Fast forward to 2021 and we have a couple of issues. The palm has done so well and grown so fast, proving how well trees do in aquaponics, that it is now touching the top of the greenhouse.
We are worried it will damage the greenhouse glass.
The second issue is that New forest aquaponics CIC is going to have to find a new home for our aquaponic farm and we cannot guarantee we will find anywhere with the space to house the palm, or have the finance to take it with us. It will need a hiab to move it, which is not cheap to hire.
So we have decided to see if anyone would like to buy our little palm! At this size they adapt well to being moved and as long as it is well watered will be able to be planted in the ground.
We will be very sorry to see the palm go, it has been a good friend and a great talking point with visitors.
We have managed to find a little one, the same size as when we got this one, so it will be interesting to see how quickly it grows this time.
We have put together a short video of the palm, it is old footage we took when we moved it to floor level. It is now so big it is impossible to get a good picture to show how big it has got as the greenhouse is so very full of fish and other plants!
If you would like to make a sensible offer for the palm – remembering that the money goes towards supporting our regenerative non profit please get in touch email@example.com.
When I had my first son 18 years ago I was very determined to use cloth nappies, which I did, along with cloth wipes. Of course I did the same for my second son.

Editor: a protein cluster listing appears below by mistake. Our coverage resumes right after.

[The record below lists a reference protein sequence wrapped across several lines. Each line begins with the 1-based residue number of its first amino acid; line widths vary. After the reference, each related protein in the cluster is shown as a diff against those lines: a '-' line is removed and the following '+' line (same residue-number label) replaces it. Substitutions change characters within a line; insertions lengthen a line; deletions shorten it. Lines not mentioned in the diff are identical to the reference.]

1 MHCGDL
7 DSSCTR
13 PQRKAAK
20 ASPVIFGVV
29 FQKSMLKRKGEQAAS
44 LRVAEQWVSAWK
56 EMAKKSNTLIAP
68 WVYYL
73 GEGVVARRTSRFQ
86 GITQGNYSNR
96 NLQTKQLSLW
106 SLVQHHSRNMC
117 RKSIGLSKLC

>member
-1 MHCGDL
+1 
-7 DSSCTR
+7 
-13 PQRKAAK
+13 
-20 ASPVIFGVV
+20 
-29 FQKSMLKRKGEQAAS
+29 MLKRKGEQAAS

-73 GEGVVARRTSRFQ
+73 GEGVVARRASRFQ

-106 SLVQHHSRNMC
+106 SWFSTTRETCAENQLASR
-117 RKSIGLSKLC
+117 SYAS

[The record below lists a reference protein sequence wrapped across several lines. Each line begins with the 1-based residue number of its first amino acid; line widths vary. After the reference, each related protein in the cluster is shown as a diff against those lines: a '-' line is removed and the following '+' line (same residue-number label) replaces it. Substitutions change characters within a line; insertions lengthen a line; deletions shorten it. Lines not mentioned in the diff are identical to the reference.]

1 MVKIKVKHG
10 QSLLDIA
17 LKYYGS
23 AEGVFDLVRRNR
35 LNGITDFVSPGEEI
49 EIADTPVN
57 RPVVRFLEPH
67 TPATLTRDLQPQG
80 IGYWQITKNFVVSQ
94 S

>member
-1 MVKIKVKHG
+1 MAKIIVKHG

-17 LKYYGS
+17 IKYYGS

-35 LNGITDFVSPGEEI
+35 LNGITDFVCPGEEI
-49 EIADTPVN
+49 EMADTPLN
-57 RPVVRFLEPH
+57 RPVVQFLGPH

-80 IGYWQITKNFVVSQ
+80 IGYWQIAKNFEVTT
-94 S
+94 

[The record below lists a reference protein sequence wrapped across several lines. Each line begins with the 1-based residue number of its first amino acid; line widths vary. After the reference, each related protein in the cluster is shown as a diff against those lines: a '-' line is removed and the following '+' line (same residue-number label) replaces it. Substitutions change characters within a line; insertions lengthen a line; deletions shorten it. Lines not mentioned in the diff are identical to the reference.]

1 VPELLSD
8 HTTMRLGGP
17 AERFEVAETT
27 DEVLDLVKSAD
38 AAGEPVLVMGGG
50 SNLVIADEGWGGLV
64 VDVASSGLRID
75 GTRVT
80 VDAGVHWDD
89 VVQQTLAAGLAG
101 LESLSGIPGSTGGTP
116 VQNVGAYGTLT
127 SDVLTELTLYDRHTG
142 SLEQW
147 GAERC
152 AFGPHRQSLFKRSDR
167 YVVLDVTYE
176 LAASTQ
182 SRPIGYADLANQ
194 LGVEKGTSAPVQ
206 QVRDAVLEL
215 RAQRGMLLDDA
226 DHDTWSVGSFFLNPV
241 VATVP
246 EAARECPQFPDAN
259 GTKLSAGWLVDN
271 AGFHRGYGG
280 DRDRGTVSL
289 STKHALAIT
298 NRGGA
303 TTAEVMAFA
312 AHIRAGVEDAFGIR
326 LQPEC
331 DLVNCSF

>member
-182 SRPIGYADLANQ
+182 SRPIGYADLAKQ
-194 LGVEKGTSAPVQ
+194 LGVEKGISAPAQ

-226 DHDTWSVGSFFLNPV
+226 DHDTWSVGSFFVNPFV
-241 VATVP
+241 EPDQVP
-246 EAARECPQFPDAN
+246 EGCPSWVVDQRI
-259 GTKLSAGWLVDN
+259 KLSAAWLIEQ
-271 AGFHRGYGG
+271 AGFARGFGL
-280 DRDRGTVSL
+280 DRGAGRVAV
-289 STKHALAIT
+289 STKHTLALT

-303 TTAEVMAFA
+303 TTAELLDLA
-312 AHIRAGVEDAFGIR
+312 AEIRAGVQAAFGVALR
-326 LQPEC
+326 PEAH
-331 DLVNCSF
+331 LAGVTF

The reusable wipes were the thing that really inspired me, cloth wipes can be for anything not just cute little faces!
But super soft baby wipes are not very good for cleaning the dishes – just not abrasive enough for stuck on burnt food. So I had a think…….
Using what I have is a principle I stick to as much as possible, and my first cleaning cloths were made from towelling and fleece, and as I did not have an overlocker I had to sew and turn and then sew again. They were bulky and not easy to make and of course fleece is a shedder of micro fibres, I would not dream of using fleece now for anything.
I needed to think again, so using what I had I turned to t-shirt material, bingo! They work on any surface – soft side for polishing and rough side for scrubbing. At this point I was just making them for our own use and for friends and family.
Not long after I had my second son I was able to afford an overlocker and that changed everything !
The cloths became super quick to make and so they could be made and sold in bulk. I then got involved in clothes swaps, and was able to source huge quantities of old t-shirts that no one was going to wear any more, towels sourced from charity shops that were overwhelmed with them and we were in business.
Everyone who was given some would utter ‘oh that’s genius’ hence the name – Genius Cleaning Cloths. And when a school cleaner ordered enough to keep a whole school clean to save on using the planet’s resources as well as the school budget, production increased yet again.
So apart from being made from upcycled materials what else makes these genius cleaning cloths?
Did I mention that I still have some of the ones I made around 15 years ago? Did I mention they can be washed over and over again – even on hot washes if needed. Or that they can go in your home composting when you finally finish with them?
We don’t use labels or any other unnecessary packaging and they are completely plastic free!
And they are not perfectly rectangular, we don’t have seconds, working to make the best use of the materials if they need to be a bit shorter, or if I sew a little wonky down one edge we still love them, they still do a perfectly good job.
We sell them in packs of 10 for £6, to reduce shipping impact they can be ordered in sets of 3 or 6 packs of ten.